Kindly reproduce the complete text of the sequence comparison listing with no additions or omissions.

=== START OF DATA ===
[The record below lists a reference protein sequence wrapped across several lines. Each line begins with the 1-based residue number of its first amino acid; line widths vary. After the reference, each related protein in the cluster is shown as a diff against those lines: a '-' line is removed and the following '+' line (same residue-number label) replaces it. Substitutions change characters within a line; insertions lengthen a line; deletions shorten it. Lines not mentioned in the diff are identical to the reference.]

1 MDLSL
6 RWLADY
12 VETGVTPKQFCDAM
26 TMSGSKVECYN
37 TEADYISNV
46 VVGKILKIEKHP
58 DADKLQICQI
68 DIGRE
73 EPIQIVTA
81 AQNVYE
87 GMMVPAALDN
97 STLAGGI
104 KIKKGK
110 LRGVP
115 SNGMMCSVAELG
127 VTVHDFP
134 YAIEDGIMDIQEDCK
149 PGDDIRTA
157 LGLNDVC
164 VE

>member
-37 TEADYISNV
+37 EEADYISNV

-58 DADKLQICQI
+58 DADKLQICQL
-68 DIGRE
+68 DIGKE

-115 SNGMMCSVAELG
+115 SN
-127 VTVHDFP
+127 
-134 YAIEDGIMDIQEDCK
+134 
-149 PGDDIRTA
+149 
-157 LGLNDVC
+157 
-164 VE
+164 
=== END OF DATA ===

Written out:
[The record below lists a reference protein sequence wrapped across several lines. Each line begins with the 1-based residue number of its first amino acid; line widths vary. After the reference, each related protein in the cluster is shown as a diff against those lines: a '-' line is removed and the following '+' line (same residue-number label) replaces it. Substitutions change characters within a line; insertions lengthen a line; deletions shorten it. Lines not mentioned in the diff are identical to the reference.]

1 MDLSL
6 RWLADY
12 VETGVTPKQFCDAM
26 TMSGSKVECYN
37 TEADYISNV
46 VVGKILKIEKHP
58 DADKLQICQI
68 DIGRE
73 EPIQIVTA
81 AQNVYE
87 GMMVPAALDN
97 STLAGGI
104 KIKKGK
110 LRGVP
115 SNGMMCSVAELG
127 VTVHDFP
134 YAIEDGIMDIQEDCK
149 PGDDIRTA
157 LGLNDVC
164 VE

>member
-37 TEADYISNV
+37 EEADYISNV

-58 DADKLQICQI
+58 DADKLQICQL
-68 DIGRE
+68 DIGKE

-115 SNGMMCSVAELG
+115 SN
-127 VTVHDFP
+127 
-134 YAIEDGIMDIQEDCK
+134 
-149 PGDDIRTA
+149 
-157 LGLNDVC
+157 
-164 VE
+164 